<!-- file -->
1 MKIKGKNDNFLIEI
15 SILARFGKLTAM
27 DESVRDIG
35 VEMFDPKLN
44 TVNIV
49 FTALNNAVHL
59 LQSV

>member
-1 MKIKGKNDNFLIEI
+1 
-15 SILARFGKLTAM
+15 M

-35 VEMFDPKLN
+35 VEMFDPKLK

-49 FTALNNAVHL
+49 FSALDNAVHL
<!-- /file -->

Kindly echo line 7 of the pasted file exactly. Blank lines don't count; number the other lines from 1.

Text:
59 LQSV